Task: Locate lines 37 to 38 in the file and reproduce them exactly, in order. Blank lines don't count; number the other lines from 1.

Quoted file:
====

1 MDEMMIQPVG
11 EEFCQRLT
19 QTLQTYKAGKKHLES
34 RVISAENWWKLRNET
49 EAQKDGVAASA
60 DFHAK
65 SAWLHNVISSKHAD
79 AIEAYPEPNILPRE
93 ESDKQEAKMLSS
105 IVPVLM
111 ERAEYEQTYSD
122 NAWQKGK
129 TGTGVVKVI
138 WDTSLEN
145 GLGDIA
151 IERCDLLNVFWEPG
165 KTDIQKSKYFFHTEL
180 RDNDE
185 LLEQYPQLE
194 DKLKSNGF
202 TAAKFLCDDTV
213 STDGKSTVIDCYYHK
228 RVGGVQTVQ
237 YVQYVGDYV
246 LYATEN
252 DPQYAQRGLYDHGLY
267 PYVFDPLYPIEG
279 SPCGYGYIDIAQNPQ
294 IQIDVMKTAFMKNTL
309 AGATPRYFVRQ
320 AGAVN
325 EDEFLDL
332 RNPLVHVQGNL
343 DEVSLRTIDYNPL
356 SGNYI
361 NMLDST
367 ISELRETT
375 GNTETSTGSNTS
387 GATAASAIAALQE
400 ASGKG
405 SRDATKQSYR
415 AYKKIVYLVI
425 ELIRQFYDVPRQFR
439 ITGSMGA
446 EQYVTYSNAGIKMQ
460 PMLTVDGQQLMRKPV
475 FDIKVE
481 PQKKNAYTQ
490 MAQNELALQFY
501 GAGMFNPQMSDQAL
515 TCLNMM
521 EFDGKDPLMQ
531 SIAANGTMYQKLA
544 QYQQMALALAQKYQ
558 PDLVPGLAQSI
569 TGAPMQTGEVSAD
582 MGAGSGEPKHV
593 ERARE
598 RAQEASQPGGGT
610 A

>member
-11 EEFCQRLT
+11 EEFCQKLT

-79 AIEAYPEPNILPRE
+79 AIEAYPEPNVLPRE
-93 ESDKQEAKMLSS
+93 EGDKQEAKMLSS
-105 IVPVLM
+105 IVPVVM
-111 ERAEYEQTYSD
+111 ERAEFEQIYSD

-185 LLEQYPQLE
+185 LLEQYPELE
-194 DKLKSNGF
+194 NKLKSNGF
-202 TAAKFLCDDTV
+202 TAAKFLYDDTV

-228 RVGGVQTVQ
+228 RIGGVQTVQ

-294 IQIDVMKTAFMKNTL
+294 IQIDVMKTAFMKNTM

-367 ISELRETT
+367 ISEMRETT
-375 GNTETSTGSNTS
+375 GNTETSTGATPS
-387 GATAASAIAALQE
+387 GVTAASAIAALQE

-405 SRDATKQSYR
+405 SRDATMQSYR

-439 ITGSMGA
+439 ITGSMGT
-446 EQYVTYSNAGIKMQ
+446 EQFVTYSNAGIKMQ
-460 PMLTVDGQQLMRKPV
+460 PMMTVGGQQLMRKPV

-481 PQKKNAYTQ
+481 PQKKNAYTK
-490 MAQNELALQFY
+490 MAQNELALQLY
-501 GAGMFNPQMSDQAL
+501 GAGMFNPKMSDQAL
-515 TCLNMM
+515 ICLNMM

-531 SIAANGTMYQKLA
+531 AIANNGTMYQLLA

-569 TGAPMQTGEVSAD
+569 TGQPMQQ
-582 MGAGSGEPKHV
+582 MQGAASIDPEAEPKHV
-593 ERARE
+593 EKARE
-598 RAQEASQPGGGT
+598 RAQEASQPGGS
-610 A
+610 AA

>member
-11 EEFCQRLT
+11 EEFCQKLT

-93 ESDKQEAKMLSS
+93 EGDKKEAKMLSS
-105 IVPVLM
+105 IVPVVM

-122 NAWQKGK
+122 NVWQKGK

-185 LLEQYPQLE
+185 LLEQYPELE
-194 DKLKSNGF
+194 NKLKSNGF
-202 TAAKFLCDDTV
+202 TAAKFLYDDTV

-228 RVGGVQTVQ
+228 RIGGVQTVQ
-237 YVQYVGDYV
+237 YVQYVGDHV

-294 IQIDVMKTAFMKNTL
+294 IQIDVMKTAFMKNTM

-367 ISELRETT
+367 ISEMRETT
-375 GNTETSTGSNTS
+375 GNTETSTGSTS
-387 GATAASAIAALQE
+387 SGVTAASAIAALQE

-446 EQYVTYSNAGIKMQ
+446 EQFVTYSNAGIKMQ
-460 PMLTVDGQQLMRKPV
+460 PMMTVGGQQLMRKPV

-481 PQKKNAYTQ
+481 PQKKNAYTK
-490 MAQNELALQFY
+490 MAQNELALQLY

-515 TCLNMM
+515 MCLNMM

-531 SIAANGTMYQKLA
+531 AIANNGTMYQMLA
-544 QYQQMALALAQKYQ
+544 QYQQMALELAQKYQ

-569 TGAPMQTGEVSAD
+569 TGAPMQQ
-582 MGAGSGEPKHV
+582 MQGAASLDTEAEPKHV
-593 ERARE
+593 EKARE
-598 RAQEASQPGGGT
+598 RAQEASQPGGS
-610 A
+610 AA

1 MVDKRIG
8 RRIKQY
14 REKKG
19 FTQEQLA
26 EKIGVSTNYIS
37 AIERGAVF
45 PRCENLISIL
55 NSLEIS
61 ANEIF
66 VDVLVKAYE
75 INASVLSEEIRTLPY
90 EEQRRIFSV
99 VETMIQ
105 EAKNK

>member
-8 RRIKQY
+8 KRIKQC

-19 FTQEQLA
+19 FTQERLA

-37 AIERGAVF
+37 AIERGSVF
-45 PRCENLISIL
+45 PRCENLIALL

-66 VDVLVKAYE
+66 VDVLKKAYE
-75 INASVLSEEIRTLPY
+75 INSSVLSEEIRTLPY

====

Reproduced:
367 ISELRETT
375 GNTETSTGSNTS